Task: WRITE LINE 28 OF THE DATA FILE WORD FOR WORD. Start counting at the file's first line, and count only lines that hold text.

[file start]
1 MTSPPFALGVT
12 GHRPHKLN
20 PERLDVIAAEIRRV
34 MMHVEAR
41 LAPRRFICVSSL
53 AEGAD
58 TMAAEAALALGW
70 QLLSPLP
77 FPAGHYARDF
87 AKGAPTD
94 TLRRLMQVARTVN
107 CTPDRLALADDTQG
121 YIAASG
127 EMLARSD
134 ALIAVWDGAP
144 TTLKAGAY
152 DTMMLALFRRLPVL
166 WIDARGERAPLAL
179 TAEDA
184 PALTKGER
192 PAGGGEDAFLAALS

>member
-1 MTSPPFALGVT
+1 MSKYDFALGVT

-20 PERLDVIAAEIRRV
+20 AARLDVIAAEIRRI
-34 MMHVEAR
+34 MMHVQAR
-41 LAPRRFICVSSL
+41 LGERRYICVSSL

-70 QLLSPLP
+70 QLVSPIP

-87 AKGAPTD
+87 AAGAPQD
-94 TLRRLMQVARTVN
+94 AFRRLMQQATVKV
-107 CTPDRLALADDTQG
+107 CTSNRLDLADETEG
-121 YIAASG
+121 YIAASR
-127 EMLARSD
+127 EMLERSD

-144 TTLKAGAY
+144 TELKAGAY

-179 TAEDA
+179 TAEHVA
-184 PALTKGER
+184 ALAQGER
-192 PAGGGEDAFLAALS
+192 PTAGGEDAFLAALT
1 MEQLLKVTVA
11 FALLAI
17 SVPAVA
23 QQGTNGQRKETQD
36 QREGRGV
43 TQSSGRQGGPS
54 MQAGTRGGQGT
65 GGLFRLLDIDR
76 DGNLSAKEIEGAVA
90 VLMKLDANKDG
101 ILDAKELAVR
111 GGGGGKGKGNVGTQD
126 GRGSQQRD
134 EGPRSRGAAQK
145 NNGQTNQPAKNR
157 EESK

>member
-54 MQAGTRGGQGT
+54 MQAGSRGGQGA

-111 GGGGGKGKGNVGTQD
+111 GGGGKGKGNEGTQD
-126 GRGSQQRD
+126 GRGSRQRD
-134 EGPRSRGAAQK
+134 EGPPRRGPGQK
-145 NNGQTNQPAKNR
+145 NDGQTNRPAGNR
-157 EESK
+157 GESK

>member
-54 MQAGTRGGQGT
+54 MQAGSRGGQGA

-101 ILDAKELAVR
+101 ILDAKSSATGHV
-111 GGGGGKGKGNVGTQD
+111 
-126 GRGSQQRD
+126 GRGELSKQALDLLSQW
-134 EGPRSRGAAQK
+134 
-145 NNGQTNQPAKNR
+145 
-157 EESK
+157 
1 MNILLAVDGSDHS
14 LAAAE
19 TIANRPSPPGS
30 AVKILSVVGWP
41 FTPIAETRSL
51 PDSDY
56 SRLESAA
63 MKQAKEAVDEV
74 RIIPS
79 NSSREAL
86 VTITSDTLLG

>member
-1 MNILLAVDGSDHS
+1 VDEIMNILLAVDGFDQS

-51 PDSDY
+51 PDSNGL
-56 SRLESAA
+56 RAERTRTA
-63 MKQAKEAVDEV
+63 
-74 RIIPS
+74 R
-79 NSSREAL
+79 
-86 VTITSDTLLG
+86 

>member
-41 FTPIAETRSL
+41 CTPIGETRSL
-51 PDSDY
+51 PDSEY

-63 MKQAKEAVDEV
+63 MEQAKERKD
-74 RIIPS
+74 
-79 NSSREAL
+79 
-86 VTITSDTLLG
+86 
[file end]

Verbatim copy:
+34 MMHVQAR